Carol Monica FRAUSTO, Petitioner, v. UNITED STATES DEPARTMENT OF COMMERCE, Respondent.
Petitioner, Carol Monica Frausto, petitions for review of a decision of the Office of Administrative Hearings (OAH) denying her motion for relief from a final order reversing a decision of the District of Columbia Department of Employment Services (DOES) awarding her unemployment compensation. She argues that the OAH abused its discretion in denying the motion. We reverse and remand the case for further proceedings.
Factual and Procedural Background
During 2004, Frausto was employed as a program manager in a division of the Office of the General Counsel at the Department of Commerce (the employer) when she began an extended period of absence from work. On January 6, 2005, Frausto's supervisor, Stuart Kerr, sent her a letter notifying her officially that he proposed to remove her from her position and that her leave status was being changed to AWOL. In explanation of the proposed action, Kerr outlined the following circumstances. On July 12, 2004, he had sent Frausto a letter informing her that she was placed in an unpaid status as of July 9, 2004 because she had exhausted all of her annual and sick leave. On July 22, 2004, he had sent her another letter requesting a written request for leave without pay and medical documentation supporting her absence up to that time. On August 2, 2004, Kerr received from Frausto an undated Office of Personnel Management (OPM) form 71 requesting a combination of accrued annual leave and sick leave and leave without pay and invoking her entitlement to leave for a serious medical condition under the Family and Medical Leave Act, 29 U.S.C. § 2601 et seq. (2001) (FMLA). That same day, Kerr sent Frausto a form to be completed by her physician. On August 12, 2004, he sent Frausto another letter stating that she was entitled to up to twelve administrative work weeks of unpaid leave for a serious medical condition and approving her leave under the FMLA, subject to his receipt of the medical documentation. He also enclosed another form for her physician's certification. On August 23, 2004, Frausto faxed to the agency's Office of Human Resources Operations thirty-two pages of documents, but she did not include a medical certification for her absence since August 2, 2004. Kerr sent Frausto letters on September 10, 2004 and October 23, 2004 reminding her of the requirement that she submit medical documentation. In the letter of September 10th, he warned her that her status could be changed to AWOL and disciplinary action initiated which could include her removal from Federal service. In his January 6th letter to Frausto, Kerr stated that Frausto had failed to provide the medical documentation and therefore, he had changed her leave status from FMLA leave without pay to AWOL beginning August 2, 2004.
The employer acknowledged that on January 19, 2005, Frausto sent a letter to its Administrative Officer attaching a letter dated January 6, 2005 from Dr. Adam Lowery in which he stated that Frausto had been a patient under his care at the Psychiatric Institute of Washington D.C. from June 5, 2004 to June 18, 2004 and from July 12, 2004 to July 19, 2004 until her discharge, but that he had not evaluated her since. The agency adopted Kerr's recommendation to terminate Frausto's employment effective February 11, 2005 and notified her by letter dated February 2, 2005. The letter stated that although Frausto's prior work record was a mitigating factor, it was outweighed by the seriousness of the misconduct. The agency referenced as mitigating circumstances Frausto's eight years of satisfactory government service and the lack of any prior disciplinary record.1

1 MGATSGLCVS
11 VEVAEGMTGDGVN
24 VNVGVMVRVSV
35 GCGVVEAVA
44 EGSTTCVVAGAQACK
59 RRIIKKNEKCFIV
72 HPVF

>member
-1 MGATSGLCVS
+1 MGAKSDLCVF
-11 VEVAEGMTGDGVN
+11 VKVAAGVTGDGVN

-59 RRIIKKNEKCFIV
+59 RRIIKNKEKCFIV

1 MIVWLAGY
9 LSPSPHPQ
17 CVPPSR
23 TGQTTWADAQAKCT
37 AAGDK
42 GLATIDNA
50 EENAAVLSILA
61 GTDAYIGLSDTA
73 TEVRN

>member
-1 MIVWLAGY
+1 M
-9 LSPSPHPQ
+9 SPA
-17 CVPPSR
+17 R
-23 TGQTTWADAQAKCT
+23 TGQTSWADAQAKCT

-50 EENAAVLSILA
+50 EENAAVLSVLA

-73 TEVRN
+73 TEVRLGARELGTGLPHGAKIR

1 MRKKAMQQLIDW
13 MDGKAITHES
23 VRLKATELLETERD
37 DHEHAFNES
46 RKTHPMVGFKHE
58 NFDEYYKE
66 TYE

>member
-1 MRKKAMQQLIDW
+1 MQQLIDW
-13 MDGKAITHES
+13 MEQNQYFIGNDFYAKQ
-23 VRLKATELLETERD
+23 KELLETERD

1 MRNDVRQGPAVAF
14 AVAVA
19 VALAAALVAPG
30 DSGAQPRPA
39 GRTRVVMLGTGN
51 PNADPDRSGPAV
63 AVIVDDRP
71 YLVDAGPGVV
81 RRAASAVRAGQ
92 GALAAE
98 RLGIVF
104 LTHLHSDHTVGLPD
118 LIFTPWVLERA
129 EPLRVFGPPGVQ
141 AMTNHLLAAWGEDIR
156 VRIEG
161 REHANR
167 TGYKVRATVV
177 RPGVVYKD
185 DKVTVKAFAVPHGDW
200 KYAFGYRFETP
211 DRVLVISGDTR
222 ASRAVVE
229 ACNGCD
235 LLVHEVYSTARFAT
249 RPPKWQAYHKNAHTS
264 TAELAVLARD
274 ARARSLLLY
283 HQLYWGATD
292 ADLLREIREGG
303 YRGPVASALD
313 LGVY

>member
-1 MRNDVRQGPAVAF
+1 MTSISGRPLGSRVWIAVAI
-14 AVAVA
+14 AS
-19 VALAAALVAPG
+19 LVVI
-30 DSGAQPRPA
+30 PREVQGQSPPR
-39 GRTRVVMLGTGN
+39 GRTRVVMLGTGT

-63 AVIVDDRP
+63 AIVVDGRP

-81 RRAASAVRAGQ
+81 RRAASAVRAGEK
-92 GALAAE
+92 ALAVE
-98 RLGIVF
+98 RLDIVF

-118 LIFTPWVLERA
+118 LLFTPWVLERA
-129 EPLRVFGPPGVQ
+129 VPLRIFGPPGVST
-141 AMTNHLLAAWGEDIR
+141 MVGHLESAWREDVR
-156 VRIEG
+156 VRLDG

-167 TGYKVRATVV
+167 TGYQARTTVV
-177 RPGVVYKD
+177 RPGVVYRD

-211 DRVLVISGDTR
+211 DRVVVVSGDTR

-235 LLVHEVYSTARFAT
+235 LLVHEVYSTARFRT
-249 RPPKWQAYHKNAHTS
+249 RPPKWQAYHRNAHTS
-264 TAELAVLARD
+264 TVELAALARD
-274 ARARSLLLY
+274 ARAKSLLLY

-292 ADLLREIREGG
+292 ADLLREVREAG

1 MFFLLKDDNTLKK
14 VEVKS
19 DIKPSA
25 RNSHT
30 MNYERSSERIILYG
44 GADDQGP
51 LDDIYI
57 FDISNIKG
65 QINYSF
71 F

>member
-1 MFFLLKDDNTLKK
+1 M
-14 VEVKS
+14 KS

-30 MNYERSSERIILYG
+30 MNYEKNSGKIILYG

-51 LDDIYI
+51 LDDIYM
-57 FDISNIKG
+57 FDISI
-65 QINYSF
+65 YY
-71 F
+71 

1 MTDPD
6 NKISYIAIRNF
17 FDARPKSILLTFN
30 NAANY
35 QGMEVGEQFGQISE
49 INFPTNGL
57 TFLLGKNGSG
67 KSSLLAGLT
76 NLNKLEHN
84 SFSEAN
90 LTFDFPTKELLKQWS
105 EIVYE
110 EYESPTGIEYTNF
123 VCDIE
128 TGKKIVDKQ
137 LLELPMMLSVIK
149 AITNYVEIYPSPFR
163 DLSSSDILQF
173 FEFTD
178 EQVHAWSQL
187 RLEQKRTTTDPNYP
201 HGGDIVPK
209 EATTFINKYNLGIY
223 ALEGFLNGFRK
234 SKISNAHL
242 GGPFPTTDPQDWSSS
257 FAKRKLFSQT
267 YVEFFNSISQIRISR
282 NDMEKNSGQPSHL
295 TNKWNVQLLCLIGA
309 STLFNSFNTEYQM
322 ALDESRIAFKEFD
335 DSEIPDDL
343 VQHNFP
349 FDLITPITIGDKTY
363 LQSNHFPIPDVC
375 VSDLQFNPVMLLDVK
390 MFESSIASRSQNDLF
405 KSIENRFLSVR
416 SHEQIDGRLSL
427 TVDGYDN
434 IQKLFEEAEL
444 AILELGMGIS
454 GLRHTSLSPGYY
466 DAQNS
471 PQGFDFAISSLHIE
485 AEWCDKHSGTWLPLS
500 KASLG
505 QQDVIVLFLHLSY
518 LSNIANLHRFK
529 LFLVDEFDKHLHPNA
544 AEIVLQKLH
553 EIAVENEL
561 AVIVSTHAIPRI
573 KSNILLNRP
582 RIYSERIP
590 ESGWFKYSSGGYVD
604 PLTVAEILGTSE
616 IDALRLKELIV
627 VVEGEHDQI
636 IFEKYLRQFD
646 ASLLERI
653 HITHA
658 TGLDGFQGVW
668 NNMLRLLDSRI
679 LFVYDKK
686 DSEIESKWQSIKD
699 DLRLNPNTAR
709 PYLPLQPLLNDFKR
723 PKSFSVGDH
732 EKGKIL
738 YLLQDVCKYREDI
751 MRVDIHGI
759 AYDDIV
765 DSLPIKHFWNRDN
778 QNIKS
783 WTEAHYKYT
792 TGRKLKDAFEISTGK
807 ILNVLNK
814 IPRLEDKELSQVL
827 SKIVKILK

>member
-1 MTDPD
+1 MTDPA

Shortly before official notification of her termination, Frausto applied for unemployment compensation through the DOES. The “Determination by a Claims Examiner” dated January 31, 2005 found Frausto eligible for benefits and that “[m]isconduct had not been established.” The reasons given for that determination were as follows:
Claimant is in a L.W.O.P. status from her job as Programmer. Claimant has a [n] EEO situation with the agency and employer has informed her not to report to work. Employer instituted claimant[']s separation, therefore, no misconduct established.
The employer appealed the Claims Examiner's determination to the OAH and requested a hearing. OAH entered an order scheduling a hearing on March 2, 2005 at 9:30 a.m. The order and notice of the hearing stated that “[f]ailure of a party to appear at the hearing may result in a default, dismissal, or other unfavorable outcome.” It also stated that “[a] written request for postponement must be filed with the Office of Administrative Hearings in accordance with OAH Rule 2812 (1 DCMR 2812) at the earliest possible time, after making a good faith meaningful effort to contact the opposing party and asking for that party's consent to the postponement.”
Frausto did not appear at the scheduled hearing, and the Administrative Law Judge (ALJ) announced that the case would proceed in her absence.2 Kerr was the employer's only witness at the hearing. On April 18, 2005, OAH issued its decision reversing the Claims Examiner's determination and finding Frausto ineligible for unemployment benefits. The ALJ found that the agency had “met its burden of demonstrating that [Frausto] engaged in misconduct rising to the level of gross misconduct by disregarding her obligation to [the employer] and standards of behavior, which an employer has a right to expect of its employee.” On May 5, 2005, petitioner submitted a motion for relief from OAH's final order and a request for a hearing in which she explained that she had not attended the scheduled hearing because there had been a fire in her home on February 25, 2005 that required her to be taken to the hospital for treatment of smoke inhalation and prevented her from living in her home until March 2, 2005, the scheduled hearing date. Further, Frausto stated that she had telephoned the clerk's office on the morning of the hearing to report that she was unable to attend and to request that the hearing be rescheduled. On August 17, 2005, the OAH denied Frausto's motion for relief from its final order. In the order denying the motion, OAH acknowledged that if credited, the circumstances presented “[are] almost universally good cause justifying continuation of a trial date,” if made seasonably. The ALJ concluded, however, that Frausto's request was not made seasonably and that she did not provide a basis for a finding of good cause to excuse her failure to appear. Frausto filed a petition for review in this court.